Role of Calcium and Vitamin D in Bone Health

Role of Calcium and Vitamin D in Bone Health

Role of Calcium and Vitamin D

Osteoporosis, defined as low bone mass and alterations in the microarchitecture of the bone that predisposes to fractures, is a disease that assumes pandemic characteristics and whose prevalence will grow markedly in the coming decades throughout the world, but especially in Asia and Latin America. Although the development and maintenance of average bone mass depend 70% on genetic factors, environmental factors (such as exercise and nutrition) are essential. They can remain favourably modified at the population level with appropriate educational and cultural measures.

Similarly, This review aims to review calcium metabolism and present the available evidence on the role that this nutrient (and vitamin D, crucial for its correct availability) has in developing and maintaining a healthy skeleton. On the pathophysiological importance of chronic calcium deficiency. As well as, In the development of osteopenia in children. Young people, adults and the elderly. And on the beneficial effect of supplementation with calcium. (and sometimes vitamin D) In the prevention and treatment of osteoporosis.

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General Metabolism of Calcium

The calcium metabolism scheme summarized in Figure 1 contains estimated figures for a typical subject weighing 70 kg at the end of skeletal development in calcium balance (ingested calcium equals that excreted in faeces and urine). The scheme involves three organs (kidney, bones and intestine) connected by the mass (pool) of exchangeable calcium.

The kidney fine-tunes calcium, which is a part of the exchangeable calcium pool. Urinary calcium excretion involves ultrafiltration of 100 ml of plasma per minute. The calcium concentration in the ultrafiltrate is approximately 5 mg/dl.  The skeleton is the deposit of the ion: it accumulates 99% of the body’s calcium. Two calcium fluxes involved in tissue formation and resorption are significant for homeostasis. In the absence of diseases of bone metabolism, these processes are coupled in a 1: 1 ratio.

The intestine is the great disturber of the system (its calcium content ranges from 150 mg in fasted subjects to 1,200 mg after a calcium-rich intake) with only slight changes in calciuria. It also allows the surplus to remain excreted without using the kidney.

Extracellular Space

The physical location of the exchangeable calcium compartment is the extracellular space. The one recently deposited on the bone apatite crystals plus the intracellular calcium deposit (Fig. 1).

The net absorption of calcium is defined as the difference between calcium intake and excreted via the faeces. Net calcium absorption is related to intake. In normal subjects, net absorption is 20% to 25% of intake when it is in the range of 300 to 2,000 mg per day. With calcium intakes below 300 mg / d, net absorption is usually negative due to the flow of calcium into the intestine called endogenous faecal calcium.

Endogenous faecal calcium is calcium from digestive juices (succus entericus). These juices are the result of the balance of fluid secretion and reabsorption. perfusing segments of the small intestine, it has remained found that the concentrations of Na + and K + do not differ from those of the serum; the bicarbonate concentration is low in jejunum and high in the ileum, and the opposite occurs with chloride 1. Though it has not remained proven by certainty for man, in some species, it has remained established that calcium is also secreted by the colon 2.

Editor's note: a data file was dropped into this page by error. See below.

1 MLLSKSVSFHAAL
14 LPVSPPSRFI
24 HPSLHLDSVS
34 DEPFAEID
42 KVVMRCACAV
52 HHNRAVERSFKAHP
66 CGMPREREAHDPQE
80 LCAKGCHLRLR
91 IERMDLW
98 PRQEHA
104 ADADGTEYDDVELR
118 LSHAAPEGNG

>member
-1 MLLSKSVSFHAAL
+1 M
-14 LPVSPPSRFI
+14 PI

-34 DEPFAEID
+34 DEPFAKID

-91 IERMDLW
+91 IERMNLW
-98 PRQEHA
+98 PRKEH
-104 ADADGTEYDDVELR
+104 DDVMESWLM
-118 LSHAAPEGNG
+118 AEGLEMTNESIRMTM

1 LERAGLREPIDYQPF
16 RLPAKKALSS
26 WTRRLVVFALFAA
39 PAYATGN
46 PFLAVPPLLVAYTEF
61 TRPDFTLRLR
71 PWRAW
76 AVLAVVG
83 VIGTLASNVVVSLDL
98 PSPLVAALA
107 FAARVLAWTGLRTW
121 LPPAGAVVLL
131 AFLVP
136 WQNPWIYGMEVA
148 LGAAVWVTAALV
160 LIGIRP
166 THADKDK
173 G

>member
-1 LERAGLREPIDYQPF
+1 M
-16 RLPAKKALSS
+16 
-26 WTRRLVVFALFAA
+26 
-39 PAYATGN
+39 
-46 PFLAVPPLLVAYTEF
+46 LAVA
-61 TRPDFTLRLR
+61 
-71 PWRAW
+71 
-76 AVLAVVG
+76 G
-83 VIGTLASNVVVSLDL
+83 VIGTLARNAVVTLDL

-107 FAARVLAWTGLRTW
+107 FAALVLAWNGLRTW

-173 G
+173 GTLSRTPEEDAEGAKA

The mass of calcium that can remain excreted as endogenous faecal calcium can be critical. In adult celiacs, in whom poor absorption would restrict reabsorption, Melvin measured 324 mg / d, more than double that of normal subjects (136 mg / d) 3.

The difference between net calcium absorption and endogenous faecal calcium is called accurate absorption. This fraction depends on the status of the intestine cells and the levels of vitamin D. With a diet low in calcium (<350 mg / d), its value is exceeded by that of endogenous faecal calcium, which leads to negative calcium balances. The reader must be attentive to the units associated with the vectors. With a diet low in calcium, the proper absorption will be minor or very small if expressed in mg / d. The adaptation of the intestine to such diets remains manifested by an increase in absorptive efficiency, which can reach 60% of ingested calcium.

Effects Of Vitamin D On The Intestine

The calciferol endocrine system has as its leading actor 1α, 25-dihydroxy vitamin D, a steroid hormone. This steroid acts on the intestine by genomic and non-genomic routes

The genomic pathway follows a very well-characterized mechanism, similar to that of other steroids. The hormone binds to a receptor: a high-affinity intracellular protein present in the nucleus, activated by this phenomenon. The hormone-receptor complex binds to regulatory sequences of nuclear DNA. It controls the transcription of specific messenger RNAs that in turn influence the synthesis of particular proteins (osteocalcin, alkaline phosphatase, collagen, calbindin-D, etc.). Besides, Calbindin-D promotes calcium absorption by facilitated diffusion: calcium-binding at the brush border or luminal surface (incorporated by calcium channels or transporters). And transfers the calbindin-Ca complex to the basement membrane, where it moves the ion to a Ca-ATPase pump that dumps it into the circulation.